Farewell, My Lovely

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Farewell, My Lovely
Cover of the first edition
AuthorRaymond Chandler
CountryUnited States
GenreCrime novel, hardboiled, noir fiction
PublisherAlfred A. Knopf
Publication date
Media typePrint
813/.52 19
LC ClassPS3505.H3224 F3 1988/1940
Preceded byThe Big Sleep 
Followed byThe High Window 

Farewell, My Lovely is a novel by Raymond Chandler, published in 1940, the second novel he wrote featuring the Los Angeles private eye Philip Marlowe. It was adapted for the screen three times and was also adapted for the stage and radio.


Private detective Philip Marlowe is investigating a dead-end missing person case when he sees a felon, Moose Malloy, barging into a nightclub called Florian's, looking for his ex-girlfriend Velma Valento. The club has changed owners, so no one there now knows her. Malloy ends up killing the black owner of the club and escaping. The murder case is assigned to Lt. Nulty, a Bay City police detective who has no interest in the murder of a black man. Marlowe advises Nulty to look for Malloy's girlfriend, but Nulty prefers to let Marlowe do the routine legwork and rely on finding Malloy based on his huge size and loud clothes. Marlowe decides to follow up and look for the girl.

He tracks down Mrs Jessie Florian, the widow of the nightclub's former owner, and plies her with bourbon. Mrs Florian remembers Malloy's girlfriend and tells Marlowe she is dead. He manages to get hold of a photo that's signed "Always yours, Velma Valento" and takes it with him. Before making further progress, Marlowe receives a call from a man named Lindsay Marriott, who claims his friend has been robbed and requests Marlowe's presence in delivering a ransom payment for stolen jewellery. Later that evening, in a deserted canyon, Marlowe waits in the dark and is hit on the head from behind. When he awakes, Marriott is dead. A passerby, Anne Riordan, finds him and takes him home.

Lt. Randall, the cunning but honest Los Angeles cop investigating Marriott's murder, is skeptical about the story. At Marlowe's office, Anne explains that she is from Bay City, a policeman's daughter interested in local crime. Her father was cashiered by the corrupt cops running the Bay City Police. She tells Marlowe that she learned from Randall that the stolen necklace belongs to a Mrs Lewin Lockridge Grayle, the young wife of a wealthy and influential Bay City resident. Mrs Grayle is a ravishing blonde whom Grayle met when she was singing for the radio station he owned. She married him in Europe under an assumed name, to keep her background secret. Anne offers to have her hire Marlowe to find the necklace.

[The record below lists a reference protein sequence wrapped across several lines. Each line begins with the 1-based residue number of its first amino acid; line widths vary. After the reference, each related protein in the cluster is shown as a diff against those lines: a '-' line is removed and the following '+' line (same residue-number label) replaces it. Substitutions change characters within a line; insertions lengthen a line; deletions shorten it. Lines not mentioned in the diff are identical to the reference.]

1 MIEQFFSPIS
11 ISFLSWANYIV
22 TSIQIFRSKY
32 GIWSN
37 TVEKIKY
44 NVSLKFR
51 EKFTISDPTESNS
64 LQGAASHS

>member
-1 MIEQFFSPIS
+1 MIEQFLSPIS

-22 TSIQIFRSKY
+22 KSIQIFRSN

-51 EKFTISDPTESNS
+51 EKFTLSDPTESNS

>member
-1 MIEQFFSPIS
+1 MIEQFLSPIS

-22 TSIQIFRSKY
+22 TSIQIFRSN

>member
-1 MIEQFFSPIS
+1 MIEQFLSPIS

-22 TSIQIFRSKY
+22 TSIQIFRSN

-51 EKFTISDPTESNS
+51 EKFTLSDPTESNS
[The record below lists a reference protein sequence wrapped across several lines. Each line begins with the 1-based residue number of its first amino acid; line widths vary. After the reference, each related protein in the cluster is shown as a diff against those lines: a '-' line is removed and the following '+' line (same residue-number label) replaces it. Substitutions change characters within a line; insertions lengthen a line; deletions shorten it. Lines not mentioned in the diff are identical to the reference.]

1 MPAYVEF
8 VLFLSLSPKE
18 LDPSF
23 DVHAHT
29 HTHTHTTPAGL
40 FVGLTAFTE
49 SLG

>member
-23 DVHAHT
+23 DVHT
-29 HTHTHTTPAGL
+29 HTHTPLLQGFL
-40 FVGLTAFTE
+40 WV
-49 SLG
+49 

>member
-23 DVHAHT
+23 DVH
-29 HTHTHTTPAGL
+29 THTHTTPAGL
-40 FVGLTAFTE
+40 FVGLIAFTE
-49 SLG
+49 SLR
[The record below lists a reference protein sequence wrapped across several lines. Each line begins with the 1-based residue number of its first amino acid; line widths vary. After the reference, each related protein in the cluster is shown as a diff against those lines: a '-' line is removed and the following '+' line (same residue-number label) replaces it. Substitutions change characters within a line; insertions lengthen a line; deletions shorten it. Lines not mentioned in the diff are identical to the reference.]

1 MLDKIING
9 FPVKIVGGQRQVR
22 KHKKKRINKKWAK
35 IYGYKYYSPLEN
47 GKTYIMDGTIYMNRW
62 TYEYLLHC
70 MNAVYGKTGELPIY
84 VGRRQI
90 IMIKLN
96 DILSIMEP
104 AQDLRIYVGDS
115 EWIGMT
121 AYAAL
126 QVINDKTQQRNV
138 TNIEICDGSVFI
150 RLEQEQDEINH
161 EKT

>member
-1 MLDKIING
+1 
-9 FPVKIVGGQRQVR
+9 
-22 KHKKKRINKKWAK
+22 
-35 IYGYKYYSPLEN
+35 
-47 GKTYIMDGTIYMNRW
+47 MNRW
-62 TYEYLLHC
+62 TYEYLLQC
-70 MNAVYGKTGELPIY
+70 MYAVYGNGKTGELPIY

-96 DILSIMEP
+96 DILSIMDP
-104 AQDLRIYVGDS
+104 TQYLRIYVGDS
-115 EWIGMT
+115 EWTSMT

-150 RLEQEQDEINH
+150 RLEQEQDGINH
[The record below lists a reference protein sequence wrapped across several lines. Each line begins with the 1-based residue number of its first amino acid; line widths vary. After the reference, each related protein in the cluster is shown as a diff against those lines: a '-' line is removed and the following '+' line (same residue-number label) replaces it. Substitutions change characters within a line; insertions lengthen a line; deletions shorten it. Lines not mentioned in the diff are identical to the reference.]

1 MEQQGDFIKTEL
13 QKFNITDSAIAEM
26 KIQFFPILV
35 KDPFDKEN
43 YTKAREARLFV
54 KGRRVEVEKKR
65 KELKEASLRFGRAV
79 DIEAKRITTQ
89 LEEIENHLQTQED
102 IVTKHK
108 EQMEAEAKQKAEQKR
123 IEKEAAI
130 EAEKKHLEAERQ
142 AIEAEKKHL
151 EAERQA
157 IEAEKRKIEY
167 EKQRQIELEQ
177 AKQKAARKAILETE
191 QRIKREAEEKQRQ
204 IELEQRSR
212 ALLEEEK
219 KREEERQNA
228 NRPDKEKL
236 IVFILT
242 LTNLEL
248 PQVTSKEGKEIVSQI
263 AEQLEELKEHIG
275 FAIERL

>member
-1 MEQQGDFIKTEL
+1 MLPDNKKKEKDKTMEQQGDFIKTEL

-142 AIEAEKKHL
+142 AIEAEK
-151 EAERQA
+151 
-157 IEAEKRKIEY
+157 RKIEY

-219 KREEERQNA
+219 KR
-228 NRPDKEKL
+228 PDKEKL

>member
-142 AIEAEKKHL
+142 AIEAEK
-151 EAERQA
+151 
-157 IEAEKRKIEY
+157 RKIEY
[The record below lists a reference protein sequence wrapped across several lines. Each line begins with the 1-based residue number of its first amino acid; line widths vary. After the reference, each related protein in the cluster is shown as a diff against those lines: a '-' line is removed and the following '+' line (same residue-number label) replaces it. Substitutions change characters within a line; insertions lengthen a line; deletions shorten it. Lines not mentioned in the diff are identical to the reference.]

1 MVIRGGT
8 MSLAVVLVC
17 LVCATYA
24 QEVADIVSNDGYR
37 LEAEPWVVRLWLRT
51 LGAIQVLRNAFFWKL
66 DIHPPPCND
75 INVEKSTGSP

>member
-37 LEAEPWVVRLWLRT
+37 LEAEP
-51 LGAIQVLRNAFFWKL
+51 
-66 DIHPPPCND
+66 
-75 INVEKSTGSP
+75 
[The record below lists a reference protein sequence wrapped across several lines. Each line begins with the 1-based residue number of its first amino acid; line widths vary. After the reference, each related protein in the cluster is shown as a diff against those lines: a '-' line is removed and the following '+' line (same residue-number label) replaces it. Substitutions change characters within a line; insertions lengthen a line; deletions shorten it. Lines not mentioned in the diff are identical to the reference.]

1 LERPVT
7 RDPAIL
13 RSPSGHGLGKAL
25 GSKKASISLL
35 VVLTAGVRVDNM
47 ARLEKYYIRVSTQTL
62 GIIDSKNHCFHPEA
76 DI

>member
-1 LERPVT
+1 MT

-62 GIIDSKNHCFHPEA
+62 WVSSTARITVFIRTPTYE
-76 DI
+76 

Marlowe examines some marijuana cigarettes he found on Marriott's body and discovers the card of a psychic, Jules Amthor. He makes an appointment to see him. On a hunch, he investigates Mrs. Florian's house and discovers that Marriott held a trust deed on it, meaning he could foreclose on her at will. Following up with Mrs Florian, she reveals she was once a servant for Marriott's family, and Marlowe suspects she was somehow blackmailing him. Marlowe visits Mrs Grayle, who finds him attractive and hires him, which he can use as an excuse to continue investigating the two murders. They make a date to meet again at the club of a local hoodlum, Laird Brunette, near the spot where Marriott was killed.

At Amthor's office, Marlowe probes him for his connection to Marriott and the drugs. Amthor calls in a pair of Bay City detectives out of their jurisdiction to arrest Marlowe, claiming Marlowe tried to blackmail him, but instead of taking him to jail, they knock him unconscious and lock him up in a private hospital run by Dr. Sonderborg, a drug dealer who keeps him docile with drug injections. Marlowe escapes, but on the way out, he sees Malloy in another room. He discusses the case with Randall, who is annoyed at his persistence in investigating the case. They suspect Marriott of blackmailing wealthy women, in league with Amthor, and return to Mrs Florian's, only to find her murdered, apparently shaken to death by Malloy.

Because of the involvement of the Bay City cops whom Amthor called in, Marlowe visits the corrupt Bay City police chief, John Wax, who brushes him off until Marlowe mentions that he has been hired by Mrs Grayle. Marlowe is then told that Malloy may be hiding out on a gambling boat anchored beyond the three-mile limit and run by Brunette, who also controls the corrupt city government in Bay City. Marlowe sneaks on board with the help of Red Norgaard, another honest cop fired by Bay City, and despite being caught by Brunette, persuades him to pass a message through his criminal network to Malloy.

Marlowe calls Mrs Grayle, ostensibly to have her pick him up at his apartment for their date. Responding to Marlowe's message, Malloy shows up first, and hides when Mrs Grayle arrives. Marlowe confronts her: she is Velma and had used Marriott to keep Mrs Florian in line after she recognised Velma's voice on Grayle's radio station. Marriott had worked as an announcer at the same station. Mrs Grayle convinced Marriott to set up Marlowe to be killed in the canyon, but actually did so to kill Marriott because she viewed him as a 'weak link' who would reveal her secret past. She had also informed on Malloy about the robbery that sent him to prison. When Malloy hears this, he steps out to confront Velma, who shoots him fatally and flees.

Amthor, Sonderborg, and the crooked cops are all exposed; Red gets his job back. Velma flees, but when she is eventually tracked down in Baltimore, she kills the detective who recognizes her, and commits suicide when cornered.